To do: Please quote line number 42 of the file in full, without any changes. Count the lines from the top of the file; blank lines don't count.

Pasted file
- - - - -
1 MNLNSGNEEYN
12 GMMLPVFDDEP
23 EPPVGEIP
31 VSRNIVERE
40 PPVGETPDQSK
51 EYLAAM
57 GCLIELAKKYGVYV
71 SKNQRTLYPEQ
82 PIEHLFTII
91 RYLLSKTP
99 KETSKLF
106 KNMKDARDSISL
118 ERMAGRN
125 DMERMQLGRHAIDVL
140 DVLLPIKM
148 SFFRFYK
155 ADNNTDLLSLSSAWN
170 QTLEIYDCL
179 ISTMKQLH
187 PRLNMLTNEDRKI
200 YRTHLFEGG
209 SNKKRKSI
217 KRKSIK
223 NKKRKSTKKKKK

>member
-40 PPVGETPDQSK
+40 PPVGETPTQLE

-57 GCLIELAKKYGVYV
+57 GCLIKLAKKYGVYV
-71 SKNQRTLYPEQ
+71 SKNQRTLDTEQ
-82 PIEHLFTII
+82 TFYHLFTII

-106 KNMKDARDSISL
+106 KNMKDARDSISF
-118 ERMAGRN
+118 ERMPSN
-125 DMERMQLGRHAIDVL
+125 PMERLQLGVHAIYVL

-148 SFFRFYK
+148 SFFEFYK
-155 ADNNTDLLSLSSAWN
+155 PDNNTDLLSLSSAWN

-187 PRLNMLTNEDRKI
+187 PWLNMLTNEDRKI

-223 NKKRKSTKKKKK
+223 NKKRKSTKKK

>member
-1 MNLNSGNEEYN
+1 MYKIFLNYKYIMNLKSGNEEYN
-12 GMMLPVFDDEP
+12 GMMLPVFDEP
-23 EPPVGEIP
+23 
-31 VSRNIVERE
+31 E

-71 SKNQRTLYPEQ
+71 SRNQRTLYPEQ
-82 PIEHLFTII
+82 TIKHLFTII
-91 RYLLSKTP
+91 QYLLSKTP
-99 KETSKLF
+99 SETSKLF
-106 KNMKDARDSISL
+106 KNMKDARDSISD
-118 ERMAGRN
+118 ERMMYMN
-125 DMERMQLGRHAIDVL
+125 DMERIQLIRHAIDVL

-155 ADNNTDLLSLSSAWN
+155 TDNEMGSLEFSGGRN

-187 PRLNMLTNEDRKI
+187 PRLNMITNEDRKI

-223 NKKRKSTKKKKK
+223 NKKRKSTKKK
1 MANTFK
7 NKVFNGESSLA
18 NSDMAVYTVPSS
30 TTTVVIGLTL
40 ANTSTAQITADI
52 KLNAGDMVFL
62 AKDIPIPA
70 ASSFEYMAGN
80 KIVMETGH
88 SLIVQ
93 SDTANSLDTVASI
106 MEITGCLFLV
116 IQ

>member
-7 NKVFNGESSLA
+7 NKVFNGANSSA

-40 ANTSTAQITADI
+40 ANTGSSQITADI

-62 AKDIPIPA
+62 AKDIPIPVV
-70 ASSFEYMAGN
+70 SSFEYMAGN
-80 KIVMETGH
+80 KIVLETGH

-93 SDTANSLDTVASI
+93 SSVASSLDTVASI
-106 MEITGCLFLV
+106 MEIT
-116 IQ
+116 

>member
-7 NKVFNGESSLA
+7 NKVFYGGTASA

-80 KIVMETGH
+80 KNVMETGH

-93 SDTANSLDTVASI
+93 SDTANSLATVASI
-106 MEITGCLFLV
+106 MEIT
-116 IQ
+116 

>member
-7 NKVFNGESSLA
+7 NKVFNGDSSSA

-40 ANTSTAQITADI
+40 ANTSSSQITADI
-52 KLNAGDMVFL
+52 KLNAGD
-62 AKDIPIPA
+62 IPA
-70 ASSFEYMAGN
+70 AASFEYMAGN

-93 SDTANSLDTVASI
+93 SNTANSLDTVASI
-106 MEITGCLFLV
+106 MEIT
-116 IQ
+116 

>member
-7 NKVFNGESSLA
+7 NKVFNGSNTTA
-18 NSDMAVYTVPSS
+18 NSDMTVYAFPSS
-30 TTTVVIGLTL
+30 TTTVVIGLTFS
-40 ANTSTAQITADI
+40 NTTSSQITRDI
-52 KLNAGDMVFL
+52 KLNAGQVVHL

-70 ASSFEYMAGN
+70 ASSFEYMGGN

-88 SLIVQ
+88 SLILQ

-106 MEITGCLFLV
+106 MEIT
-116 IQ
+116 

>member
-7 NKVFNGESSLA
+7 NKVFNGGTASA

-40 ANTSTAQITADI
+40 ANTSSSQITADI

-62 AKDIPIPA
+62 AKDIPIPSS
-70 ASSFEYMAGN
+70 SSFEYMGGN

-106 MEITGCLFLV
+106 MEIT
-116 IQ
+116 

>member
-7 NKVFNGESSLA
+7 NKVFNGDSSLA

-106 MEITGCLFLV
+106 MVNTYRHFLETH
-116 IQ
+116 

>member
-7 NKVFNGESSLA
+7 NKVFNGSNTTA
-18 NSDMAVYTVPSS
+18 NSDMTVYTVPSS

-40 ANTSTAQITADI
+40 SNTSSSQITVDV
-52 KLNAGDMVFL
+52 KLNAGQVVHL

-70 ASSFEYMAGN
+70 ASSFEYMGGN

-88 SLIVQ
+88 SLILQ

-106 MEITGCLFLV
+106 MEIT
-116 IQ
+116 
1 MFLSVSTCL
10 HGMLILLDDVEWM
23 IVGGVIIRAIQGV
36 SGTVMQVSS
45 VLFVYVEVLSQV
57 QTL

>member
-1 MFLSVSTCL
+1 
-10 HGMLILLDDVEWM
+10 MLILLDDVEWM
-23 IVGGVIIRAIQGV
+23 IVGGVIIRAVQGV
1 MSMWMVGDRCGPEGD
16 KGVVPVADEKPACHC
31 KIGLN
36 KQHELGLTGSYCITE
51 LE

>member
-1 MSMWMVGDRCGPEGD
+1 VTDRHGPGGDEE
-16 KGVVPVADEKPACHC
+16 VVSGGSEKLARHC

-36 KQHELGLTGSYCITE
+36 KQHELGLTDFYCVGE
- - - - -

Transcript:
-155 ADNNTDLLSLSSAWN